U.S. Pat. No. 3,349,625 discloses a gas chemisorption instrument consisting of two systems of constant and known volume, each having a reservoir of known volume, a sample chamber of known volume, valved tubing between the reservoir and chamber, and an absolute pressure measuring device attached to each reservoir. A differential pressure-measuring device is connected to measure the difference in pressure between the systems. One sample chamber contains a chemisorbing sample and the other contains a non-chemisorbing or physically adsorbing sample. The differential pressure at chemisorbing conditions is said to indicate the amount of gas chemisorbed by the chemisorbing sample.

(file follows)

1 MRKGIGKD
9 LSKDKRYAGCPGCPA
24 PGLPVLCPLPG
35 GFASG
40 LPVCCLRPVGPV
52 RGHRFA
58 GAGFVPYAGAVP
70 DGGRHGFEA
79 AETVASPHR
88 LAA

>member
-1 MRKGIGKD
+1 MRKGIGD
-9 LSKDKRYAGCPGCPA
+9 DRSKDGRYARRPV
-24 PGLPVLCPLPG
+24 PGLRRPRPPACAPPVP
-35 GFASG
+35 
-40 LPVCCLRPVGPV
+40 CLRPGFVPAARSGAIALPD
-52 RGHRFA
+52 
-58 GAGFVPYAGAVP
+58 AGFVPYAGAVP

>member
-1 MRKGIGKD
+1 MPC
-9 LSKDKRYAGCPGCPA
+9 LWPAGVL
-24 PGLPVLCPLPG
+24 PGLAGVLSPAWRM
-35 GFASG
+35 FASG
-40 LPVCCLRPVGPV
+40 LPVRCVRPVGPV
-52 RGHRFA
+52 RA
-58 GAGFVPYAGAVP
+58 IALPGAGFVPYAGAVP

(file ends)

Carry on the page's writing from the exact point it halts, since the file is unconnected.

A surface area measuring device marketed by Strohlein GmbH & Co. under the mark "AREA-meter" fills sample and comparison vessels of equal volume with nitrogen at the same pressure and ambient temperature. When brought to liquid nitrogen temperature, adsorption in the sample vessel creates a difference in pressure in the two vessels, which is measured on a differential manometer. The amount of nitrogen adsorbed by the sample can be calculated from the pressure difference and the filling pressure. U.S. Pat. No. 3,059,478 discloses a sorption system which uses a differential pressure gauge to obtain the differential pressure between a sample tube and a reference tube which appears to contain a fixed amount of nitrogen gas. A manometer system is used to supply fixed mass doses of nitrogen to the sample tube, and a plot of mass introduced to the sample versus the differential pressure is generated. This system relies on being able to deliver a sequence of precisely equal doses, and does not overcome all of the problems in the art discussed above.